A few months earlier, Putin had traveled to Israel for the dedication of a monument – the Victory Monument in Netanya – thanking the Red Army. During the visit, Putin promised that he “would not let a million Russians live under threat,” referring to Israel’s Russian-speaking immigrant population. In Moscow, months later, Putin reminded Peres of the dedication, noting: “Just recently, the two of us attended in Israel the unveiling of a monument to the Red Army, which made enormous sacrifices for our shared victory over Nazism.”
In referencing a “shared victory” between the once stateless Jewish people and a state that no longer exists, Putin is willing into existence a largely ahistorical, although strong, relationship likely to be welcomed by the Israelis: a timeless and necessary one between Jews and the Russian people, providing survival for both.
Putin and Israeli Prime Minister Benjamin Netanyahu have met in Russia and in Israel, pursuing future “shared victories” and strengthening a fledgling symbiotic relationship. In May, Netanyahu traveled to Moscow, taking part in the once-Soviet, now-Russian Victory Day parade commemorating the Soviet defeat of Nazism.
Gorin, for one, believes Putin’s warm gestures to Jews and Israel are welcome and, like everything else he does, in service of his vision for Russia.
“Is he good for the Jews? For the organized community without any doubts he is,” the rabbi said. “For the Jews as the private citizens, [he is] good for those who admire him and bad for the Jews in opposition. Same as for the rest of [the] population.”
Lego park hosts kids from south, border communities, thanks to Aryeh Deri
Thousands of children from the South and from Gaza border communities are visiting the Lego Park event in Holon this week, thanks to the support of MK Arye Deri (Shas).
According to a statement from the governmental Ministry for the Development of the Negev and Galilee, Deri, who serves as the ministry’s head, allocated NIS 2 million last week to support cultural events in Gaza border communities, including Sderot, which have been extremely affected by rocket attacks and violence from Hamas in recent months.
The first activity planned is a set of trips for thousands of children from the affected communities to Lego Park this week. Lego Park itself donated the tickets; the government allocation is covering transportation.
Deri, in a statement, said, “After a tense weekend in the South, I instructed the Ministry… to expedite and implement the government’s decision, so that the residents of the periphery can enjoy the days of truce [between Israel and Hamas] and cultural events… This is our duty to the residents of the periphery, especially children and youth, who are coping with a wave of terror in a way that provokes [our] appreciation.”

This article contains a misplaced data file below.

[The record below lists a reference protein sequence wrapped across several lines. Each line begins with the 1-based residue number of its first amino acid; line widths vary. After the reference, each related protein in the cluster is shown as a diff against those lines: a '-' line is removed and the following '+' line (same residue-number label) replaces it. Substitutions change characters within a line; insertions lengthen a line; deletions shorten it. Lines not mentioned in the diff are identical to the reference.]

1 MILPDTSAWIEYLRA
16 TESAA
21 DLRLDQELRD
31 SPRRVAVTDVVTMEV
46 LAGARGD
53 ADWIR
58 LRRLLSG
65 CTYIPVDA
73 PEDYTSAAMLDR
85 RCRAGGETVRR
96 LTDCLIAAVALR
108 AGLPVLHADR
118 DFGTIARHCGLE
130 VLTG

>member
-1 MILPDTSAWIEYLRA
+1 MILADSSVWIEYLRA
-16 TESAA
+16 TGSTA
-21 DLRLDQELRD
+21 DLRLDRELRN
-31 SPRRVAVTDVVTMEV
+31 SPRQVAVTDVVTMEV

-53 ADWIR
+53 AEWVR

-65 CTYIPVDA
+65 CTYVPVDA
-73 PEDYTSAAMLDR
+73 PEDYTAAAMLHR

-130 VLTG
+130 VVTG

“I am happy that the first activity will take place [on Monday],” he added, “and [I] hope that the children and the families will enjoy it.”
The head of Lego Park, Michael Zimet, said in his own statement, “We are happy about the opportunity and ability to host children from the South and Gaza envelope, for an experience that will give them a respite from the difficult events that have become routine [for them].”
Ifat Ben Shoshan from Netiv Ha’asara in the northwestern Negev, who visited the park on Monday with her eleven- and seven-year-old sons told The Jerusalem Post by phone that she was very happy about the ministry’s initiative, even though she wished that they didn’t need it.
“We’ve been in this situation for over three months,” she said regarding the tensions in the South. “We’re happy it didn’t become a war, but we can’t be sure this peace will continue all the time.
“It’s good to bring children, in times like this, to other places. We’re happy that a place like Lego Park can take in so many children from the Gaza envelope,” she said of their visit to the event. “I saw how happy my children were to come there; I saw them forget the whole situation for three hours, and for me as a mother, it was very good for my heart that a place like Lego Park opened its gates and accepted our children with so much love.”
Ben Shoshan said her children loved the experience, and that they are big Lego fans, having been a part of a local Lego group for almost a year.
“The kids yelled with joy when we got there – that says everything… for them it was three hours where they forgot that they live in a region that is so tense right now,” she said.
Arye Deri was not the only politician who helped ‘build’ a day of fun for the children on Monday. Justice minister Ayelet Shaked (Bayit Yehudi) visited the park on Monday to greet the children, posting a picture on Twitter with her Lego portrait. She said the only thing her portrait was missing was her smile.
Lego Park, which is being held in Toto Arena Holon until the end of August, is an official Lego Group-branded event and features Lego building areas, amusement rides, Lego brick art, and play areas.